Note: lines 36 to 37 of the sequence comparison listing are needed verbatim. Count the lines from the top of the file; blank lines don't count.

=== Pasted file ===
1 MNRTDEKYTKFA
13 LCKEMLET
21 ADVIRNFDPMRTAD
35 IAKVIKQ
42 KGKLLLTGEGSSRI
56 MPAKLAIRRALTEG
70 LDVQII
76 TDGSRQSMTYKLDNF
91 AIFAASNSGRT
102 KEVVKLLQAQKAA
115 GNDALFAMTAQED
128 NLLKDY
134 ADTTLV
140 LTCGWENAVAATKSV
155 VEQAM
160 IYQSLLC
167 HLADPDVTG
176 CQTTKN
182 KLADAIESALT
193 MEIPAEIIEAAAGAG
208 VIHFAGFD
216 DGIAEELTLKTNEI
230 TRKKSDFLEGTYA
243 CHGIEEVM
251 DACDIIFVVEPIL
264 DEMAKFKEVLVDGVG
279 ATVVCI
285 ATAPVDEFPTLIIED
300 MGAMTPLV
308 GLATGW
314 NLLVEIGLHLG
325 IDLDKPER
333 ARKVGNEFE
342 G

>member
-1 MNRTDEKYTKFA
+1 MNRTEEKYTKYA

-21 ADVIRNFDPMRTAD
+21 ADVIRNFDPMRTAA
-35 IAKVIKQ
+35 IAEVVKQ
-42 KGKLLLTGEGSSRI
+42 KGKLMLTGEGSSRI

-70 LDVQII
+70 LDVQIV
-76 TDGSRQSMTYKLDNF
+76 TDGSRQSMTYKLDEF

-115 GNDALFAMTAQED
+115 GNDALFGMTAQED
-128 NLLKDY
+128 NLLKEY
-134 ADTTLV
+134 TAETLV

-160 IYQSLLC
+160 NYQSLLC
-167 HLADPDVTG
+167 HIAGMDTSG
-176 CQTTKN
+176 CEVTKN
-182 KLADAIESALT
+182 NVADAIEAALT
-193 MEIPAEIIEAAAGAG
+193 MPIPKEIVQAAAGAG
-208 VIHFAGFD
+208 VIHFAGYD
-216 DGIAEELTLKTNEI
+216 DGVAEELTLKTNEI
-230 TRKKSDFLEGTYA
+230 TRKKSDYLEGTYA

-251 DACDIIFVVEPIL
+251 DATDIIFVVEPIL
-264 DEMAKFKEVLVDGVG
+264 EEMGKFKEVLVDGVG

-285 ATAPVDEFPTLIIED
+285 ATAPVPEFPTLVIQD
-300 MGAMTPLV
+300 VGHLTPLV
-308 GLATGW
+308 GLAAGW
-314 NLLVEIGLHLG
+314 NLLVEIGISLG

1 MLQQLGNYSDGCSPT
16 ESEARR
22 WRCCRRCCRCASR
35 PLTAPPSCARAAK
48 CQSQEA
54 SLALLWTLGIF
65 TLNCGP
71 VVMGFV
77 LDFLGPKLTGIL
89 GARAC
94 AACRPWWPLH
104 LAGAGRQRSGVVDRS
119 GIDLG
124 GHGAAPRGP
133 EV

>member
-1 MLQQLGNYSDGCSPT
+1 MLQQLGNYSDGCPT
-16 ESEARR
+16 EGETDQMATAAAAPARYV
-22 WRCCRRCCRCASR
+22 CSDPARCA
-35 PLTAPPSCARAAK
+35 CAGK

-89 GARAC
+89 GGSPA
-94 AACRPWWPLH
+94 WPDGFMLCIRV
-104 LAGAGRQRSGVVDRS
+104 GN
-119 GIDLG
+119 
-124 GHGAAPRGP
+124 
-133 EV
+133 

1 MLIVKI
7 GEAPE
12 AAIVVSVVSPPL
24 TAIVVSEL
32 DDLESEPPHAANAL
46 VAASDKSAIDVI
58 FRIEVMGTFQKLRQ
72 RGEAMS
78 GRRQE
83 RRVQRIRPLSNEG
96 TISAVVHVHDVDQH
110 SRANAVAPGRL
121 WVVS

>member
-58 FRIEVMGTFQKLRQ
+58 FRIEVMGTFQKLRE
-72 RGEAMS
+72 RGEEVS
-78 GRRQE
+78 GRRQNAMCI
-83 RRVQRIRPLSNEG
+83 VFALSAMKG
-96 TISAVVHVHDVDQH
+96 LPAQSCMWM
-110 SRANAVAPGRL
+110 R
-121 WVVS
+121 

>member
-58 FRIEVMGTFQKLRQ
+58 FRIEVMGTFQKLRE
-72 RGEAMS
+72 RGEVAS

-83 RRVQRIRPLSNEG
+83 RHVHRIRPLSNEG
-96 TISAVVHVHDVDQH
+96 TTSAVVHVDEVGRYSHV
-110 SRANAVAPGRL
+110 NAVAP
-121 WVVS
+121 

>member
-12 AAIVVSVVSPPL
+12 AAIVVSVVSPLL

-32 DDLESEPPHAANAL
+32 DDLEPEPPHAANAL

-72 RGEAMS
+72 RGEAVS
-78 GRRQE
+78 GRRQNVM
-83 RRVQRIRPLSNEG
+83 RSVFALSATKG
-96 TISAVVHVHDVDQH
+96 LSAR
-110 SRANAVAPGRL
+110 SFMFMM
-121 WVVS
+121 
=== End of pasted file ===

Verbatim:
-1 MNRTDEKYTKFA
+1 MNRTEEKYTKYA